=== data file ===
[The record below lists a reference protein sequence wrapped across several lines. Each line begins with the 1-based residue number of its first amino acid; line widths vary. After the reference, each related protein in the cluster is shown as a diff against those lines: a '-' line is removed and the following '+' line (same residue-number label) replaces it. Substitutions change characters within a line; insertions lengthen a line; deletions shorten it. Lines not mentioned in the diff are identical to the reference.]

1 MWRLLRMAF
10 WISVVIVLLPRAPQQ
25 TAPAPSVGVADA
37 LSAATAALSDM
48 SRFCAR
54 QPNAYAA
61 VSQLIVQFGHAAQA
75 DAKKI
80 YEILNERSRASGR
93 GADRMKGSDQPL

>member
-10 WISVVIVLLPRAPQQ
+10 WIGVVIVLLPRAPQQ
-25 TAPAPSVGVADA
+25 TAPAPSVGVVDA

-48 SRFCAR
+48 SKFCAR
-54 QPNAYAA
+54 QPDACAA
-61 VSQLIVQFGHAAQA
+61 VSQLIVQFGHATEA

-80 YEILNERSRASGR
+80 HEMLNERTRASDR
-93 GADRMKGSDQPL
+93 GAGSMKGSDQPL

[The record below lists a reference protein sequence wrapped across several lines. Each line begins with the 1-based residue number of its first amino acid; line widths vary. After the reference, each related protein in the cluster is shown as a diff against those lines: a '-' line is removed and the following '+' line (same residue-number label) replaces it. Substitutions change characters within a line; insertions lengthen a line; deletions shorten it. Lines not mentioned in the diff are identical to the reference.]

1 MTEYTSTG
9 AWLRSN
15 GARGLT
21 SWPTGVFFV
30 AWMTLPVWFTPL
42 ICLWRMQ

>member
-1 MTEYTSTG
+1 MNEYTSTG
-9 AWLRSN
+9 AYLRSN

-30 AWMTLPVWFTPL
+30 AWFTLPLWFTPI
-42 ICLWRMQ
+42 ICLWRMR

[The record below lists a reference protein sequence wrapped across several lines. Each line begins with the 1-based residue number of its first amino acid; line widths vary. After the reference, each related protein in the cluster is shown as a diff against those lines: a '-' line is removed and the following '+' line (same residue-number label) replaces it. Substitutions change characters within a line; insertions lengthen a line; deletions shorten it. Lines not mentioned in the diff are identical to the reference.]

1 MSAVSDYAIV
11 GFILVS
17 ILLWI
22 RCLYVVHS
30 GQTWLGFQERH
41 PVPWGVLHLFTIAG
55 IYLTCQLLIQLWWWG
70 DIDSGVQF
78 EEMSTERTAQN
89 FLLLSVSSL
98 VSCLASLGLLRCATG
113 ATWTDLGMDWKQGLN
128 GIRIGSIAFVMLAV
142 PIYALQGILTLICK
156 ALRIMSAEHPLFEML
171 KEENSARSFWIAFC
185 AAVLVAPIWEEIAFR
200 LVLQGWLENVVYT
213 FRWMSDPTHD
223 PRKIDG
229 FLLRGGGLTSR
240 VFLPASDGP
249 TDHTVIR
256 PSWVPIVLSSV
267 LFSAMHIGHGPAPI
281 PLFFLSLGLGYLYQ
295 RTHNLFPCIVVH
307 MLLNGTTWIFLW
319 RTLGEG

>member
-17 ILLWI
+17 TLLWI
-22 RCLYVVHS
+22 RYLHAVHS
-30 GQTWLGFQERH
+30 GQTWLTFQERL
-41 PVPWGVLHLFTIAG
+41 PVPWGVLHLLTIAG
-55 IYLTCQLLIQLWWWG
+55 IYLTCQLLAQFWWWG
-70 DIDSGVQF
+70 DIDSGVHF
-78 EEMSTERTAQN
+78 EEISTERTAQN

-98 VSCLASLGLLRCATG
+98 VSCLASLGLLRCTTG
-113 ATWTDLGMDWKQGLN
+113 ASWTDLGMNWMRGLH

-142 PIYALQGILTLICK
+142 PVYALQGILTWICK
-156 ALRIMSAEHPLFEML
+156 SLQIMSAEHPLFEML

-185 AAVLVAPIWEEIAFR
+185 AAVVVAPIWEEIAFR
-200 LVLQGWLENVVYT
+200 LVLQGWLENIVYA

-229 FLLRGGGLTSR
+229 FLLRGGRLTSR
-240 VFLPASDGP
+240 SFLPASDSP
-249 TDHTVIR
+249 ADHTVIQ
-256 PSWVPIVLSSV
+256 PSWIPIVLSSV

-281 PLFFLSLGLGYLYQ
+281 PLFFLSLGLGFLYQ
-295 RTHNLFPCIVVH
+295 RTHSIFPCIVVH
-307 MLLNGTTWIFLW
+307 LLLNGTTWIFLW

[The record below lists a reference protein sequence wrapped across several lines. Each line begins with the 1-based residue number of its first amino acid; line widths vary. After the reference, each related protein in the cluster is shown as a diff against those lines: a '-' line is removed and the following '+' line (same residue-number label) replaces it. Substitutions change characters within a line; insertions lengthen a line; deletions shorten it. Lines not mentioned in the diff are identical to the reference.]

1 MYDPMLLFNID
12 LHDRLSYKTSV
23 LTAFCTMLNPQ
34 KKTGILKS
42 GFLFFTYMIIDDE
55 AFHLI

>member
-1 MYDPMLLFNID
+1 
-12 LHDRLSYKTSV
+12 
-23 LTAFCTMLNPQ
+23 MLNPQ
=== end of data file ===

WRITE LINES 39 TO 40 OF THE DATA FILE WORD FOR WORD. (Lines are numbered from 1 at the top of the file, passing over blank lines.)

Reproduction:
-30 AWMTLPVWFTPL
+30 AWFTLPLWFTPI